On Easter Sunday, we celebrate the feast of the resurrection of Jesus. Every Sunday is a celebration of the resurrection. But at Easter time we recall in a special way the last days of Jesus' earthly life. On Passion Sunday, and again on Holy Thursday and Good Friday, we review the passion of Jesus in detail. And on Easter Sunday we focus our attention on Jesus' resurrection. We will continue to meditate on the resurrection of Jesus in a special way throughout the Easter Season, ending with Pentecost.
The reading from the gospel of John tells the story of the discovery of Jesus' empty tomb. According to all the gospels, this was the first indication to the followers of Jesus that he had been raised from the dead. The story shows that the empty tomb could have more than one meaning. When Mary Magdalene found the tomb empty, she said, "They have taken the Lord from the tomb, and we don't know where they put him." She assumes that someone has moved the body of Jesus, not that God has raised him from the dead. On the other hand when the beloved disciple saw the empty tomb, he believed that Jesus had been raised from the dead. One reason for this may be that he saw the cloths in which the body of Jesus had been wrapped still in the tomb. If someone had moved the body, there would be no reason to leave the grave cloths behind.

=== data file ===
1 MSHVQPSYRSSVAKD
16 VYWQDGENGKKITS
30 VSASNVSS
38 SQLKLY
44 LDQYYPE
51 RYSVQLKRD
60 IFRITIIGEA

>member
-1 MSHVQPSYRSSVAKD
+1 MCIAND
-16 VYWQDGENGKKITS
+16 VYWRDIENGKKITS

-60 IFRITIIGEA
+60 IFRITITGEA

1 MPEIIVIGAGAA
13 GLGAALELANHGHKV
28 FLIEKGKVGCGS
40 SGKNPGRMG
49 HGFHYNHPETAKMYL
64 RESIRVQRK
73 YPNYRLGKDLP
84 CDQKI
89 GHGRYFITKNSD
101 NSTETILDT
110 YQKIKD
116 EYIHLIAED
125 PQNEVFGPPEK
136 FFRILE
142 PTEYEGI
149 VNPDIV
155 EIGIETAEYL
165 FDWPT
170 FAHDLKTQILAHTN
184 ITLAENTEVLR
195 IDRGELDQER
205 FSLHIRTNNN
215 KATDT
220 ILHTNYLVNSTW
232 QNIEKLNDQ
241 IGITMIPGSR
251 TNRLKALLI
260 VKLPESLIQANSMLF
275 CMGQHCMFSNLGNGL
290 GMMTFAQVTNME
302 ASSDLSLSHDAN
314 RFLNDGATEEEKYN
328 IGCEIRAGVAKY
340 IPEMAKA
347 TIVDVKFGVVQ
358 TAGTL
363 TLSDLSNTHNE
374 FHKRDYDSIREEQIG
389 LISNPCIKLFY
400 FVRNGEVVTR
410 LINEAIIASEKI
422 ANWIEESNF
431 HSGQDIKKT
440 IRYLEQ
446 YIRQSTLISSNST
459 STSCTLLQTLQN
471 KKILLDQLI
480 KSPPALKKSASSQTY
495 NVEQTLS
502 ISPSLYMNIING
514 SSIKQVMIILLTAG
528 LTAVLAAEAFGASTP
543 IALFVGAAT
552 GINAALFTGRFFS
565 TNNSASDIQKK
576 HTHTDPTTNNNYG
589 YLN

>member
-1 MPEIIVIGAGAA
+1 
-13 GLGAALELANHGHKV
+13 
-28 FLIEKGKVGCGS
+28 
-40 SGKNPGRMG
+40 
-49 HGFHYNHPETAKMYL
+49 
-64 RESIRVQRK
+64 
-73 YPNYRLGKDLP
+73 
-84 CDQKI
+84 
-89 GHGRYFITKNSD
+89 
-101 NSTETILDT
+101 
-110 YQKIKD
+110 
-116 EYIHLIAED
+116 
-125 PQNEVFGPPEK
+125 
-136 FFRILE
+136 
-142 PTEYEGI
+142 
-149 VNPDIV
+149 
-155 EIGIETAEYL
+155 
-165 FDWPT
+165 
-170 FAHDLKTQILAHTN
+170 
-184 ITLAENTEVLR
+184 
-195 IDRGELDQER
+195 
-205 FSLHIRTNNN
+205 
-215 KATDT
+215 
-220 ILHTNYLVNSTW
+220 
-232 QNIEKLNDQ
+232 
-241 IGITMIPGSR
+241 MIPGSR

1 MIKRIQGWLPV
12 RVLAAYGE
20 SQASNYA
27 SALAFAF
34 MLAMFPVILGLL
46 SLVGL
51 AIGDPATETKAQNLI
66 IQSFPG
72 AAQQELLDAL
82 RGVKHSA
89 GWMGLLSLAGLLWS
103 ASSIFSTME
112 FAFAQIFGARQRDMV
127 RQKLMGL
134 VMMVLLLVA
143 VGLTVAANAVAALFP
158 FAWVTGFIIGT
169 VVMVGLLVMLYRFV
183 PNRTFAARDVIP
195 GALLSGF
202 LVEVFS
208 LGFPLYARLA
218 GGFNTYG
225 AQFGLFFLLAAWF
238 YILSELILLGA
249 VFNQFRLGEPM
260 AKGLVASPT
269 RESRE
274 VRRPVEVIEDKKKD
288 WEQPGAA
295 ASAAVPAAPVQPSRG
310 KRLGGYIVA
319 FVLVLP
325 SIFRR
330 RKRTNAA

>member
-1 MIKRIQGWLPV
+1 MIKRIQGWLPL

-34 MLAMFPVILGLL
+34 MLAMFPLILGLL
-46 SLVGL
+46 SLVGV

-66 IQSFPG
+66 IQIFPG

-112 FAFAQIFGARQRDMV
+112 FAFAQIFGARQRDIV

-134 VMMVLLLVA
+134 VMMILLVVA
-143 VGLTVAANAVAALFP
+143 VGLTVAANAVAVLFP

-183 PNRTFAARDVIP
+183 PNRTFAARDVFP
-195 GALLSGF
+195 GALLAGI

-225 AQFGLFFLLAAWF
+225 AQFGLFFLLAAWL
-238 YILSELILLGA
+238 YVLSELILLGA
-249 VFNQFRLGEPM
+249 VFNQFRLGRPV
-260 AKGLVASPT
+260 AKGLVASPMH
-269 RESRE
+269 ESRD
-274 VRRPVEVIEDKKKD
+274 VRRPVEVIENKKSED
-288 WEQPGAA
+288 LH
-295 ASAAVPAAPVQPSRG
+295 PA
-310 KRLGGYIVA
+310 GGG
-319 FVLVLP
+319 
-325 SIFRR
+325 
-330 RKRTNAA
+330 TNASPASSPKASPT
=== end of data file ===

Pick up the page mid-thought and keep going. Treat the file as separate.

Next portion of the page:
In itself the empty tomb could mean more than one thing. But when it was interpreted in the light of Scriptural predictions of Jesus' resurrection from the dead, and especially in light of Jesus' appearances to his followers after his resurrection, the empty tomb became one of the foundations for Christian faith that God has raised Jesus from the dead.
The reading from the Acts of the Apostles summarizes what we believe about Jesus. This is part of a speech in which Peter presents the Christian message to Cornelius and his household. Peter briefly summarizes the career of Jesus beginning with the baptism John preached and ending with the death and resurrection of Jesus. Peter indicates the significance of Jesus' career for us by saying that "everyone who believes in him will receive forgiveness of sins through his name."
It is not immediately clear why belief in Jesus brings forgiveness of sins. The underlying idea is probably that Jesus' death was a sacrifice for sin. By making reparation for our sins, Jesus' death is the means of forgiveness for them, if we accept it as such by believing in him.
The reading from the letter to the Colossians speaks of the meaning of Jesus' death and resurrection for us in other terms. The passage says that the Christian has died and risen with Christ. This reflects the Pauline understanding of Christian life as union with Jesus in his death and resurrection. Jesus' death and resurrection were not simply something that happened to Jesus; in becoming followers of Jesus we are united with him in such a way that we also participate in his death and resurrection.
It is not yet obvious that we have died and risen with Jesus. Our "life is hidden with Christ in God." Our union with Christ will only be apparent when he comes again in glory. But if the truth is that we are united with Jesus in a hidden way as he sits at the right hand of the Father in heaven, we should keep that reality before our minds and live in its light.
In celebrating Easter we celebrate God's resurrection of Jesus from the dead. We celebrate the victory of life over death, in Jesus and, through him, in ourselves. The victory of life over death in us means forgiveness of our sins in the name of Jesus and new, though hidden, life in union with him.